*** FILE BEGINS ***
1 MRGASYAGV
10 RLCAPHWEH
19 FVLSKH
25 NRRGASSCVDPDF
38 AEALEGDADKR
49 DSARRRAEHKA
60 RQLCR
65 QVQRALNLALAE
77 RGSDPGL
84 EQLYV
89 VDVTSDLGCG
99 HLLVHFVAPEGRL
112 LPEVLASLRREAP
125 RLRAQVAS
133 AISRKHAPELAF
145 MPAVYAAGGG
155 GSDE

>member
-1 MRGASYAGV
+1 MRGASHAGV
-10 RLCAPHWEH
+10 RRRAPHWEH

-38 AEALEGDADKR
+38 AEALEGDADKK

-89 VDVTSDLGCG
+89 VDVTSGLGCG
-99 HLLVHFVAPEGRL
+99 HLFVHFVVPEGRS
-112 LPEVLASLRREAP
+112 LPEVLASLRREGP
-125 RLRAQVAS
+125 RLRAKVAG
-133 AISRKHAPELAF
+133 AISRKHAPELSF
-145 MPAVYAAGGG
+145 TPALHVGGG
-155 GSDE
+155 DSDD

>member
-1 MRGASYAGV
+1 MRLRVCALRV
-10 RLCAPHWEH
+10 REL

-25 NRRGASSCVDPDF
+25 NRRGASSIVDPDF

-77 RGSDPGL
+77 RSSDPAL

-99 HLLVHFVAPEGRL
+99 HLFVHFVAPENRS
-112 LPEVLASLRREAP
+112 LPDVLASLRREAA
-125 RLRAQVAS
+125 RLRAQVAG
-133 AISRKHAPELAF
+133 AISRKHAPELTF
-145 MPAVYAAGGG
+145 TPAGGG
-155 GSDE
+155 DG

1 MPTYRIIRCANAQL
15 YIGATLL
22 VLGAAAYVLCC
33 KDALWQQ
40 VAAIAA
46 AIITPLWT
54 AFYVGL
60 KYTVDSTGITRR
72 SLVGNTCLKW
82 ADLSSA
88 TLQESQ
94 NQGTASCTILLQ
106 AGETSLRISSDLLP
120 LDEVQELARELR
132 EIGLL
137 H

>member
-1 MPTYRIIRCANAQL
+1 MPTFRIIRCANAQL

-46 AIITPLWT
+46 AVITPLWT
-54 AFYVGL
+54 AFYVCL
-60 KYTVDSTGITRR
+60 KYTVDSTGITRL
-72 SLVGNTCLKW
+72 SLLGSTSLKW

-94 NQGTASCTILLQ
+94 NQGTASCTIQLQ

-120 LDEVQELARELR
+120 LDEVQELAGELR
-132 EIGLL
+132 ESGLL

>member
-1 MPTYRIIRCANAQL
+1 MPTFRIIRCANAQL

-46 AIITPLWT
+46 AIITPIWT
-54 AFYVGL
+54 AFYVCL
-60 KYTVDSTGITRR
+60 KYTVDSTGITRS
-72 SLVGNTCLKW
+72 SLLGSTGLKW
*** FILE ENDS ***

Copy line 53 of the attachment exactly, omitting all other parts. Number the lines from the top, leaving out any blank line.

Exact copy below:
+125 RLRAQVAG